Domestic tourists, and foreign tourists who have specific interests in art, music, history etc., also visit the following:
- Birmingham: A major city, with an orchestra, major exhibition venues (NEC, ICC) and art galleries. Of historical interest for its significant role in the industrial revolution, the childhood home and inspiration of Tolkien, noted for its shopping and boasting the longest stretch of nightclubs in England.
- Gloucester: A Roman city with a cathedral, famous for the tomb of Edward II, seventh Plantagenet king of England (1307–1327).
- Hadrian's Wall: The Roman wall built in Northumberland by order of the Emperor Hadrian.
- Hereford: A cathedral city, famous for the chained library in the cathedral, and the Mappa Mundi
- Ironbridge: The cradle of the industrial revolution and the site for the legendary Iron bridge.
- Manchester: A culturally pre-eminent city, once famous for its industry. Known for the Hallé orchestra and many museums, art galleries and its Victorian and Edwardian era architecture. The city was host of the 2002 Commonwealth Games and is home to two Premier League football clubs. Manchester is also known for being the world's first industrialised city, and is well noted for its shopping, cuisine, music, media, social history and nightlife.
- Winchester: A cathedral city, also famous for its castle, which has a depiction of King Arthur's Round Table in the Great Hall.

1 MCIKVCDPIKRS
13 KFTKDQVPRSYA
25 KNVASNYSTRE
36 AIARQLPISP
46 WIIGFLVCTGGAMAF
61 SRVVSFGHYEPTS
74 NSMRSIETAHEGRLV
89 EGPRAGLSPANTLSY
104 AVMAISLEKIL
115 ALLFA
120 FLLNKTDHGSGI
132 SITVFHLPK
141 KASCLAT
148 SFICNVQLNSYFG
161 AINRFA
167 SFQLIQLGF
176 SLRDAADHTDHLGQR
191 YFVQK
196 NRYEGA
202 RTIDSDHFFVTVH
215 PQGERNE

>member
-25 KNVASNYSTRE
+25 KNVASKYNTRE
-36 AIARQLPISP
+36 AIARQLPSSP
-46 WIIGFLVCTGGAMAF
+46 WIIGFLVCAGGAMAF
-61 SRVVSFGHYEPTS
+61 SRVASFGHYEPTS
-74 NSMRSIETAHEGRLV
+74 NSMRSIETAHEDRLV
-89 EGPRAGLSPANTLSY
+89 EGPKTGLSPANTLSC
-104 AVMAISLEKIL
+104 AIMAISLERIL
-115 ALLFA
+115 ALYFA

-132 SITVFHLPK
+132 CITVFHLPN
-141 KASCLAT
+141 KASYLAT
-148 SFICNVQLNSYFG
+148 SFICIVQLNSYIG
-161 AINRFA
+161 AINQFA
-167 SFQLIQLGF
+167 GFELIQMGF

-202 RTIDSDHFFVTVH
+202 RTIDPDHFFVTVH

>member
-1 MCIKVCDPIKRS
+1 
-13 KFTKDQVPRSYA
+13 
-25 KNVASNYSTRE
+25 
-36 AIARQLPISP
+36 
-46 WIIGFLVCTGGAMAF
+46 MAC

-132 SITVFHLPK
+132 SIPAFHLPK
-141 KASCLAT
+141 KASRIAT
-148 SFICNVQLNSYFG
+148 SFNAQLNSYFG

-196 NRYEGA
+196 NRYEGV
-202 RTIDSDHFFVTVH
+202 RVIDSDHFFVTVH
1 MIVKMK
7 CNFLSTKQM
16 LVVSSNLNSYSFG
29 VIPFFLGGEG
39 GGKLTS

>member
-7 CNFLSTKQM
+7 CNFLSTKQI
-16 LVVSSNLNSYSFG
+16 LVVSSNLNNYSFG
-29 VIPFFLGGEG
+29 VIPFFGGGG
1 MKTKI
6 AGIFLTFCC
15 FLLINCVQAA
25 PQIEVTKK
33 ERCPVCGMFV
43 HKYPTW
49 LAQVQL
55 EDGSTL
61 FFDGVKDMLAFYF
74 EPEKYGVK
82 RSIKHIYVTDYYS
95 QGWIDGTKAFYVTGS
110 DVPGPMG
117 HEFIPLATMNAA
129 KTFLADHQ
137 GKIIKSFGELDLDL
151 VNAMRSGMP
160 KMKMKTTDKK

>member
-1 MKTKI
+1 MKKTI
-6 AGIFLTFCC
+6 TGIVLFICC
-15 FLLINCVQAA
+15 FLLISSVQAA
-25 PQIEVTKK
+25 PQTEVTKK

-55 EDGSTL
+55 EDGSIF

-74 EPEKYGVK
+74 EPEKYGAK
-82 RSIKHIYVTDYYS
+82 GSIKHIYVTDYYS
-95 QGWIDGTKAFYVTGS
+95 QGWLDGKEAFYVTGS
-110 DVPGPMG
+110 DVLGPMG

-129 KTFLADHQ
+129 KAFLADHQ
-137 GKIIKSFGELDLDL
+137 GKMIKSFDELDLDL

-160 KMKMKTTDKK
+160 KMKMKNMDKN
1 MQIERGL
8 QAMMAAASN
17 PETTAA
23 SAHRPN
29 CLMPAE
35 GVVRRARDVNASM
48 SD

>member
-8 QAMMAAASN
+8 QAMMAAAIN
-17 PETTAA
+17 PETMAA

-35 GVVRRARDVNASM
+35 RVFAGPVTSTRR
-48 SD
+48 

The English countryside has been described as particularly suitable to ecotourism, if affected by the sad irony "that the things that make the landscape of Britain comely and distinctive are almost entirely no longer needed. Hedgerows, country churches, stone barns, verges full of nodding wildflowers and birdsong, sheep roaming over wind-swept fells, village shops and post office and much more can only rarely be justified on economic grounds, and for most people in power those are the only things that matter". 
England possesses some unique natural environments, and continues to benefit from a significant Ecotourism industry:
- Eden Project in Cornwall.
- The Lake District, a national park with hills and lakes, including Windermere, the largest lake in England.
- The Peak District, a national park in Derbyshire.
- Dartmoor and Exmoor, national parks in Somerset and/or Devon.
- The New Forest, a rural forest park in Hampshire.
- The Jurassic Coast, a World Heritage Site in Dorset and Devon.
- The Broads in Norfolk.
- The National Forest, covering parts of Leicestershire, Derbyshire and Staffordshire.
- Center Parcs, a European network of rural holiday parks.
Most visited sites
Most visited cities by tourists
Most visited historic sites
Most visited museums
List of tourist attractions
- Minister for Tourism and Heritage
- Enjoy England
- Institute of Tourist Guiding
- Tourism in Scotland
- Tourism in Wales
- Tourism in the United Kingdom
- "Visitor numbers reach seven year high". shakespeare.org.uk. 21 February 2012.
- "Manchester 'England's second city'". BBC News. 12 September 2002.
- Billy Bryson. The Road to Little Dribbling. Black Swan Press. 2015. p. 58.
- "Town Data: VisitBritain Corporate Site". VisitBritain. Retrieved 23 December 2016.
- "VISITS MADE IN 2009 TO VISITOR ATTRACTIONS IN MEMBERSHIP WITH ALVA". Association of Leading Visitor Attractions. Retrieved 21 May 2010.
|Wikivoyage has a travel guide for England.|
- England travel and tourism at DMOZ
- English Tourist Board
- English Tourist Board Blog
- www.pagemost.com, Interactive Google maps showing local places and attractions, complete with Flickr photographs. Search by UK place name or postcode.
- TheLeisureGuide, Tourist Attractions around England.
- See The Sights, Tourist Attractions and Places To Visit in England.